Wednesday, December 15, 2010

Black and white on a grey day

click photo to enlarge
On a recent visit to Newark, when the weather forecasters promised sunshine and cloud and the elements delivered leaden skies, mist and drizzle, I said to my wife, "I think any shots I get today will be black and white". It's perfectly possible to tease colour photographs out of lifeless days, but a brief appearance by even a weak and watery sun can make all the difference (as this winter landscape shows).

But, that day the sun made no appearance at all, and so I concentrated on images that looked like they might work in monochrome, (see yesterday's) and in my search for colour I tried a few indoor shots. Today's photograph was taken for two reasons. Firstly, it shows ice on a large stretch of water, something that until last year wasn't too common a sight in our Gulf Stream caressed islands. And secondly, it seemed a suitable subject and lighting for a black and white image. The River Trent is a navigable river that flows through Newark and several other large towns and cities. At this point a canal-like loop was taken off the main flow and warehouses and locks were built to serve the barges and the town's industries. Today the warehouses are waterside flats and most of the river traffic is pleasure craft, some of which are berthed at a nearby marina. However, enough remains of the infrastructure from the Industrial Revolution to give an idea of how the area must have been in its hey-day.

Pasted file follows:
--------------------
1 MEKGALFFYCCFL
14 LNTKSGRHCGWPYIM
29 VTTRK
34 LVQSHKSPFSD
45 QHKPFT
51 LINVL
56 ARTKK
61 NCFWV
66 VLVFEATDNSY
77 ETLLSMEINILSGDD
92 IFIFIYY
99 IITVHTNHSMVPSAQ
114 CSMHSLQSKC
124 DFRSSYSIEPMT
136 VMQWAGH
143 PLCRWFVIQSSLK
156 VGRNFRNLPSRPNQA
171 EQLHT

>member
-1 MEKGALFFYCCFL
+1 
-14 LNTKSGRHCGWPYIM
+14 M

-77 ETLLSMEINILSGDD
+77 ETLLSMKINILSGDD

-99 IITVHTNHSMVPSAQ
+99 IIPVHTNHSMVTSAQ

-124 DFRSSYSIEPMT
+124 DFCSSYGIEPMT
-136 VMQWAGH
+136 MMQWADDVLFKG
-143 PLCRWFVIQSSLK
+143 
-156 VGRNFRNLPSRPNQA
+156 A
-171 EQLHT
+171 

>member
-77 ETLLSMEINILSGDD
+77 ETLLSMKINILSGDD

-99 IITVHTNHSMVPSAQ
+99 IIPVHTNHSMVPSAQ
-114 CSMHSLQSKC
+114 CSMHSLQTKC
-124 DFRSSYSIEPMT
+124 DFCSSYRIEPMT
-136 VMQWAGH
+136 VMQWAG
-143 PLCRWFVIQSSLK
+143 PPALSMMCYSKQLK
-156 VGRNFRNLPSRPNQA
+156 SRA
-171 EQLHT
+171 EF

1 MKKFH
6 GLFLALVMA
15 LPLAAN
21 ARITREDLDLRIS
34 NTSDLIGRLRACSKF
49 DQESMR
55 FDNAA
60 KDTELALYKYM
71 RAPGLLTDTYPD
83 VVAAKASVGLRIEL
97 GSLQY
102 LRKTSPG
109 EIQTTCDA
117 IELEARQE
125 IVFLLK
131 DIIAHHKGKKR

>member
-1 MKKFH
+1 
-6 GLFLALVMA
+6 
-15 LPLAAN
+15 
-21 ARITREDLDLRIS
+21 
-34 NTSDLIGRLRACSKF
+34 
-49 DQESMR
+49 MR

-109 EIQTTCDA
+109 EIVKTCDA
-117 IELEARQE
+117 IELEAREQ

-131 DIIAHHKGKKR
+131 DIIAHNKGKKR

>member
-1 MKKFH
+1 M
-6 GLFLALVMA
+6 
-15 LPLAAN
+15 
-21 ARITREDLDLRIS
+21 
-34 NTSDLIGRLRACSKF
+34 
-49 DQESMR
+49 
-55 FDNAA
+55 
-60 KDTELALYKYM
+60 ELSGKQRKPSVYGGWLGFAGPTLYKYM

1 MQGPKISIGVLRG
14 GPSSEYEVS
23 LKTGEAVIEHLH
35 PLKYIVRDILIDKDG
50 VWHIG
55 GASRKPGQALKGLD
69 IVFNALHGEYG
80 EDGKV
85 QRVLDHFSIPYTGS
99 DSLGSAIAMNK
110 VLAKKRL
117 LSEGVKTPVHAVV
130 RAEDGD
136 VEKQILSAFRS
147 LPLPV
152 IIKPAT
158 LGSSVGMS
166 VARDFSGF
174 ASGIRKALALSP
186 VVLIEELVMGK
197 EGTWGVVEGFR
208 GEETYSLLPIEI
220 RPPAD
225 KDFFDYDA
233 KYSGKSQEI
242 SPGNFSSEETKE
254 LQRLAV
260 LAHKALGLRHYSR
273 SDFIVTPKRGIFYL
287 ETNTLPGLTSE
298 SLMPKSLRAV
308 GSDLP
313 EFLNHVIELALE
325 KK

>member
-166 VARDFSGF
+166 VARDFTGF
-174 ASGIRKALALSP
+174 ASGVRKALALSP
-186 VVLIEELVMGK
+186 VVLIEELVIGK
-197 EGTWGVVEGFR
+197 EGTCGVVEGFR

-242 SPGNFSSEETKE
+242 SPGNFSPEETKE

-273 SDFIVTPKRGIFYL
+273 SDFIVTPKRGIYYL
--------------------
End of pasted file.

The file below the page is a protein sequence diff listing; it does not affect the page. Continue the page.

The big disadvantage of a dull day as far as black and white goes is the absence of deep shadow and the consequent dearth of drama, contrast and three-dimensional modelling that shadows can offer. So here I looked for a grey shot to reflect the grey day and concentrated on the details of the buildings and water.

photograph and text (c) T. Boughen

Camera: Canon
Mode: Aperture Priority
Focal Length: 105mm
F No: f8
Shutter Speed: 1/60
ISO: 200
Exposure Compensation: -0.67 EV
Image Stabilisation: On